[This message has been edited by Whip (edited June 06, 2000).]

  3. #3
    bob1350
    Firehouse.com Guest

    Post

    Here we go again. Our dept. does not utilize cadets or explorers because you need to be 21. Why oh why should 16-17 year old junior firefighters be allowed to respond code 3 to calls? I'm not sure how the cadet system works, but what will you be allowed to do once you get on scene? I am a volunteer division chief and our volunteers are allowed to respond code 3 in their POV's to calls. I will support that until the day I retire, but for juniors/cadets/explorers, I believe Whip said it all (except I believe you do save time getting to calls going code 3. The paid chiefs here can dole out all the misleading info they want. Their BRT's can go code 2, turn on their opticoms and say "see, it didn't take us any longer to get here" - just a rant)

  4. #4
    FF.FOREVER
    Firehouse.com Guest

    Question

    You opened up another can of worms with this one. Haven't you read the forum about JR.ff/explorers using blue lights. Sounds like a pretty dumb question to ask from my point of view. I understand that you want to respond to the scene just like the other firefighters, but you've got to understand our way of thinking. I belive when you turn 18 you can have all the lights you want, but until then just sit back and relax.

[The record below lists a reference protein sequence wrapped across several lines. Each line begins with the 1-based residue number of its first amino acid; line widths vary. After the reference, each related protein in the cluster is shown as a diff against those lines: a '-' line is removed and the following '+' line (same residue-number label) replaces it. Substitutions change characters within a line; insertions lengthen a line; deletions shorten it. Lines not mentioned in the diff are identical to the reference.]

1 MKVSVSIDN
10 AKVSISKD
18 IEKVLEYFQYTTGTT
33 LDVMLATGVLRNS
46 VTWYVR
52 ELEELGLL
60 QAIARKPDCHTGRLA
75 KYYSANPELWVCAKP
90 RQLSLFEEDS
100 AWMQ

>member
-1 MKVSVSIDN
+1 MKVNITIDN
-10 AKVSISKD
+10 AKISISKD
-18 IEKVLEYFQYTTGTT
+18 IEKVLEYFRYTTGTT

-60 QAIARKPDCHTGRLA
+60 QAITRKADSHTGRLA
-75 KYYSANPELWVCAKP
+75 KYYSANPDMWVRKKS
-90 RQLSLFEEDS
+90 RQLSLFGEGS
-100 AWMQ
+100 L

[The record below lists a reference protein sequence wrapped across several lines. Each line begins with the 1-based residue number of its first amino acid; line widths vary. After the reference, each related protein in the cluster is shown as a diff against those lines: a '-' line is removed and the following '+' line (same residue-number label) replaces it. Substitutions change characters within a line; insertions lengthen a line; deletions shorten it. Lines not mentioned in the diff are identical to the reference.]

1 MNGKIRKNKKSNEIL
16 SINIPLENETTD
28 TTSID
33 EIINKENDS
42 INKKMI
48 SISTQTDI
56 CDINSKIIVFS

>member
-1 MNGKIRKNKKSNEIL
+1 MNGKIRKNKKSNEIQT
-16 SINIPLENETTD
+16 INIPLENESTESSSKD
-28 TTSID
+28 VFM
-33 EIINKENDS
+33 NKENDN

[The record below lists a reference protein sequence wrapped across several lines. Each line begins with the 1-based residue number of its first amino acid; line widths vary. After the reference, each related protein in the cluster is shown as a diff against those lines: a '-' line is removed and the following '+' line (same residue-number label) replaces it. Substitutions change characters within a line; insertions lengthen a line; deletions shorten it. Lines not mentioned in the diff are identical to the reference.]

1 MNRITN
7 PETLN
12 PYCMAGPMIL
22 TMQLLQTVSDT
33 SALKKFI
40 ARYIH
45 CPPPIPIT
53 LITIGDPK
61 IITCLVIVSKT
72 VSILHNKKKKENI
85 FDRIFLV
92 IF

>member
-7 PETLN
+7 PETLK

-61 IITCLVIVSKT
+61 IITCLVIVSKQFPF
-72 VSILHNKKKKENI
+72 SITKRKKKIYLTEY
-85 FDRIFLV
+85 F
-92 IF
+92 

5. #5
    Brian Dunlap
    Firehouse.com Guest

    Post

    Agreed....Check out this formula
    Jr. Firefighter + Vehicle Warning Device = Potential for Accident/Law-Suit or Worse...There are some Senior Firefighters out there who need to take some driving lessons when responding to calls with the "Blue-Light" Iv'e seen a few These are guys 18 to 50 years old...So think a 16 or 17 y/o has no where close to the level of knowledge and skill it takes to respond safely especially with a warning light in the vehicle...There is no need what so ever for Jr. Cadet/Explorer Firefighters to have lights. Get through training first-- get your feet wet or "Cherry Popped" on the fireground and get good with what you joined for in the first place...Fire Supression. And then worry about the "Light"

  6. #6
    CV639
    Firehouse.com Guest

    Post

    OK, I understand everyone's point. ( I think) but what I am saying is, if you make them take a driving course, and make them prove they are responsible enough then why not do it?...Its not like 4 months in my case is going to make a big difference. I have a good driving record, no accidents, no tickets, or anything. And if they also have a good record, then what does it hurt to give them a chance?..Ans thats all I am saying....